Medicaid Financing Cliff: Implications for the Health Care Systems in Puerto Rico and USVI

Note: A Spanish-language version of this document is available here.

This brief provides an overview of the status of the health care systems and Medicaid programs in Puerto Rico and the U.S. Virgin Islands (USVI) about one and a half years after Hurricanes Irma and Maria struck the islands in September 2017. The hurricanes exacerbated the territories’ existing economic and health care challenges by accelerating outmigration of residents and health care providers and destroying homes, schools, health care facilities, and other infrastructure. After the storms, the territories’ Medicaid programs have served as important resources for addressing residents’ health care needs, but they have operated under longstanding financing challenges. This brief focuses on these challenges and includes KFF analysis of the implications for the territories’ Medicaid program finances, as most of the temporary federal Medicaid funds provided through the Affordable Care Act (ACA) and disaster relief are set to expire at the end of September 2019. The other U.S. territories (American Samoa, the Commonwealth of the Northern Mariana Islands, and Guam) also face challenges tied to the scheduled expiration of ACA funds. This brief draws on earlier work as well as recent public reports and on-the-ground interviews with territory officials, providers, Puerto Rico health plans, and enrollees.

Key Highlights: Medicaid Financing Cliff Implications for Puerto Rico and USVI

  • Temporary Medicaid funds from the ACA and the Bipartisan Budget Act of 2018 (BBA) have provided critical health care support to Puerto Rico and USVI, but the vast majority of these funds expire at the end of September 2019.
  • Despite an increase in temporary federal Medicaid funds, the Puerto Rico and USVI health care systems are fragile and in transition, while residents struggle with substantial mental health and other health needs.
  • The expiration of temporary federal Medicaid funds without legislation to provide additional funds would result in significant funding shortfalls and have severe consequences for territory budgets, coverage, and health care systems more broadly.
  • Options for Congress to address the Medicaid financing issues in Puerto Rico and USVI include raising or eliminating the cap on financing and maintaining or increasing the federal matching rate (federal medical assistance percentage, or FMAP).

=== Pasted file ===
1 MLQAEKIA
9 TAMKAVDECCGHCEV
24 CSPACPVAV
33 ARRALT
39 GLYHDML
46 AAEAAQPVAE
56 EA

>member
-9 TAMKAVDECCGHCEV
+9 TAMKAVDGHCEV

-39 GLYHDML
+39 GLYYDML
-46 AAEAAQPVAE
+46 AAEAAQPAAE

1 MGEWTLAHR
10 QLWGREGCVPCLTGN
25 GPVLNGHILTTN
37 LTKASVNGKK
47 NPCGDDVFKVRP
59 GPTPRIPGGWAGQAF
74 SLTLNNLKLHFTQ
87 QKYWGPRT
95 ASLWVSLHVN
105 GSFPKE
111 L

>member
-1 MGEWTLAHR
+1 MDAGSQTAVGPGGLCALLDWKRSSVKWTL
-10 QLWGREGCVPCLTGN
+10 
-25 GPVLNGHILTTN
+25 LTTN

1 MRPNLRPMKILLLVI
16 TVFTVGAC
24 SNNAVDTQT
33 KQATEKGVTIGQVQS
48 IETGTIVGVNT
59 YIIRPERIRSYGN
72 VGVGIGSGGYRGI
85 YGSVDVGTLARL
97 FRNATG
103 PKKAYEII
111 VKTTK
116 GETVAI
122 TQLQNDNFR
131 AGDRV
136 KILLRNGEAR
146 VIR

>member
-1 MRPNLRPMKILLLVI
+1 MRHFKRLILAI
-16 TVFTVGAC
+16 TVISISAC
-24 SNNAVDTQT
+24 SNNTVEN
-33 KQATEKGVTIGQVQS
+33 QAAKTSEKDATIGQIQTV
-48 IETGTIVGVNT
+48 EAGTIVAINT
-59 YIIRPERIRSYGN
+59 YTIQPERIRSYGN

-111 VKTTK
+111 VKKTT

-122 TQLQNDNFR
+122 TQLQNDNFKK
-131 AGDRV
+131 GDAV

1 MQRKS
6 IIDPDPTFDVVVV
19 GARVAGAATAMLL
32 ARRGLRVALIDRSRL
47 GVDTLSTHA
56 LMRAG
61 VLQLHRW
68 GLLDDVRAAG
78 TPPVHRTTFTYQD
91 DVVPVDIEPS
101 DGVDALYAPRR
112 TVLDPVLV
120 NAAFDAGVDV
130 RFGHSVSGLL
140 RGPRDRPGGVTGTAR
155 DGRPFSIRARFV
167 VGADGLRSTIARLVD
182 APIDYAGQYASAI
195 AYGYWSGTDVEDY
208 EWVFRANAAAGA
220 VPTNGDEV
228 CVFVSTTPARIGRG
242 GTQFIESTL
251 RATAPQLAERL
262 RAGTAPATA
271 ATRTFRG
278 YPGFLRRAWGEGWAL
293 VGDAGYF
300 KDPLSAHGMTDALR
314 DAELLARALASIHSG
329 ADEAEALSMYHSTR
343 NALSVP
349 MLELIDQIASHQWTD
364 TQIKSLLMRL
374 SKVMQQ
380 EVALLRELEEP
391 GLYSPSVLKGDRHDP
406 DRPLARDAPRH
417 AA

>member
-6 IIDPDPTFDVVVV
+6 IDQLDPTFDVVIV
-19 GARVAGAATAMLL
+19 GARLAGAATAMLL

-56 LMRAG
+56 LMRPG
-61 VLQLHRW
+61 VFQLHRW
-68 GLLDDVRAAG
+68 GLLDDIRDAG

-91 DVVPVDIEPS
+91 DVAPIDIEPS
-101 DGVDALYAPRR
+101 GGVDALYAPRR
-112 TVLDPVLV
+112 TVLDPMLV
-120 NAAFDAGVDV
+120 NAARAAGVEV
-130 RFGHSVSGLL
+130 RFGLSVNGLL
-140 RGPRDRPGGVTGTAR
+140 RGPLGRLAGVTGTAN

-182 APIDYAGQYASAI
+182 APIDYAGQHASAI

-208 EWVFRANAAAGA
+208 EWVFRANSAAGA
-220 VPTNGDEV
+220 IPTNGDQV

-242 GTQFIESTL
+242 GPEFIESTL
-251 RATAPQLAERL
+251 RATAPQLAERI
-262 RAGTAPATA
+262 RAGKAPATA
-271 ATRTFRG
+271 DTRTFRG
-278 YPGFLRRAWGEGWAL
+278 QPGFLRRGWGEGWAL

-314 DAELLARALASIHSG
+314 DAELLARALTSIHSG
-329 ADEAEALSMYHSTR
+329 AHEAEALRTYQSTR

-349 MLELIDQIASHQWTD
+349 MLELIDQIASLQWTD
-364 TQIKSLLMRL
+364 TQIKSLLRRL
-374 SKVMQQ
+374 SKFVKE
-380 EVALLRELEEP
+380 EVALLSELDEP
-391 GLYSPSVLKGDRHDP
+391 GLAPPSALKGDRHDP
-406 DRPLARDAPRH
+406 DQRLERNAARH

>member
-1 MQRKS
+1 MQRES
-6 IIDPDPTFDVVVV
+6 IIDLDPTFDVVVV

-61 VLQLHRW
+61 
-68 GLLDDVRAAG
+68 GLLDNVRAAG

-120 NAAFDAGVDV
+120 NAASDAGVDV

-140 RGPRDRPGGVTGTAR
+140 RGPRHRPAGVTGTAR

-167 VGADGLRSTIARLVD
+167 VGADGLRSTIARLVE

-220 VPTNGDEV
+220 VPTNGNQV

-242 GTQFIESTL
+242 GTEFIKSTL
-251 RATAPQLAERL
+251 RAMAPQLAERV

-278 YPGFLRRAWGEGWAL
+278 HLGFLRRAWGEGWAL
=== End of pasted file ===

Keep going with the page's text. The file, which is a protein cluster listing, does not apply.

Key Findings

Temporary federal Medicaid funds from the ACA and the BBA have provided critical health care support to Puerto Rico and USVI, but the vast majority of these funds expire at the end of September 2019. Unlike states, Puerto Rico and USVI receive capped federal Medicaid funds and a fixed FMAP (55%) that is substantially lower than the 83% rate based on per capita income that they would receive if they were states.  ACA funds have comprised a significant share of the two territories’ overall Medicaid funding since 2011, and the post-hurricane BBA provided additional Medicaid support and temporarily eliminated Puerto Rico and USVI’s local shares of Medicaid expenditures. Longstanding economic and health care challenges that predated the hurricanes worsened post-storms. The territories have used the ACA and BBA funds to relieve pressure on local budgets for Medicaid, to expand and support coverage, and to address health system deficiencies through enhanced reimbursement rates for providers, expanded clinic capacity, and infrastructure improvements.

Despite an increase in temporary federal Medicaid funds, the Puerto Rico and USVI health care systems are fragile and in transition, while residents struggle with substantial mental health and other health needs. Some health care infrastructure, particularly USVI’s hospitals and Department of Health clinics and the facilities on Puerto Rico’s offshore islands, still have not recovered fully from the hurricanes. In addition to physical health care facilities, the storms exacerbated long-standing issues with provider recruitment and retention. Both territories struggle to address residents’ mental health needs, which worsened and remain elevated after the hurricanes. While still working on hurricane recovery, the territories are also moving ahead with delivery system reforms. Puerto Rico is engaged in major managed care and delivery system reforms, which have caused challenges for managed care organizations (MCOs), providers, and enrollees in their rollout period. Initiatives to focus on “high-need, high-cost” populations typically require upfront investments and greater standardization by plans and providers to generate long-term results. In USVI, territory leaders are engaged in ongoing efforts to improve care, particularly behavioral health services and care coordination.